Hockman, I spent some time sourcing 16 x 16 x 3/4" silicon carbide and, so far, I'm coming up short. I did crunch some numbers and, from a thermal mass perspective, I really believe 3/4" is necessary. Even though member November used silicon carbide years ago, from a NY style perspective, it's still a bit new. If you can wait, then I might have better luck sourcing it, otherwise, I'd go with steel.
I don't think steel can do Neapolitan in an unmodded oven. Silicon carbide (SiC) might, but the jury's still out. Honestly, Neapolitan in a home oven is a bit of a crapshoot. If you've got a really strong broiler, then you might be able to pre-heat 3/4" SiC to 550 turn on the broiler and, maybe, achieve a sub 2 minute Neapolitan bake. Maybe. If your broiler is weaker, which, from what I'm seeing applies to most people, then you've got to do a trick that will push the oven temp higher, and aid in top browning, but, if you're working with a conductive hearth like SiC or steel, that higher temp might burn the bottom of the pizza, so when you get into oven mods, it can actually sometimes be helpful to be working with less conductive stones, such as the cordierite kiln shelf you were looking at. As you get into modding, though, you have to make the decision of how high you're going to push your oven. Lower temps = easier on the oven. Higher temps = harder on the oven. If you're willing to go very high (700ish), then you want one of the least conductive stones you can get, such as fibrament or quarry tile.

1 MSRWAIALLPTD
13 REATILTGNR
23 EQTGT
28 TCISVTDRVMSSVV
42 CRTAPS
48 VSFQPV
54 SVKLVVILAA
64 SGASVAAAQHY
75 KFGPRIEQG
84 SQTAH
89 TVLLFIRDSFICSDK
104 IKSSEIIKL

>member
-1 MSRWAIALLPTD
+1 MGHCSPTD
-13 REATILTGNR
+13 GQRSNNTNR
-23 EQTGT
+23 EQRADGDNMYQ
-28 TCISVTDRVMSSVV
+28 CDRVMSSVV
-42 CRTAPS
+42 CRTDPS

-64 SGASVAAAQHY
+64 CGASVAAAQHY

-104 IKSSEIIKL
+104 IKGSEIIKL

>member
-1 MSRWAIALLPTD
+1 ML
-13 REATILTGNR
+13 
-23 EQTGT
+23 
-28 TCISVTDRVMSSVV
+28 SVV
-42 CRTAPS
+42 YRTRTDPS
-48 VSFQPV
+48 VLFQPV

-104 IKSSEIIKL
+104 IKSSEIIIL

Neapolitan in a home oven is like trying to find your way through a maze. Two people out of maybe 50 to 100 have obtained the holy grail. A lot of it boils down to luck. I've started looking at broiler wattages/coil arrangements in hopes of measuring broiler strength, but that's really no guarantee. Getting Neapolitan bake times in anything other than a WFO is proving to be especially difficult. On the LBE side, it's like 4 people out of maybe 100s.
If you can find out the wattage of your broiler and take a photo to show coil arrangement, then I might be able to give you an idea if pursuing Neapolitan is worthwhile, otherwise, NY style is SO much easier. 1/2" steel plate and you're good to go.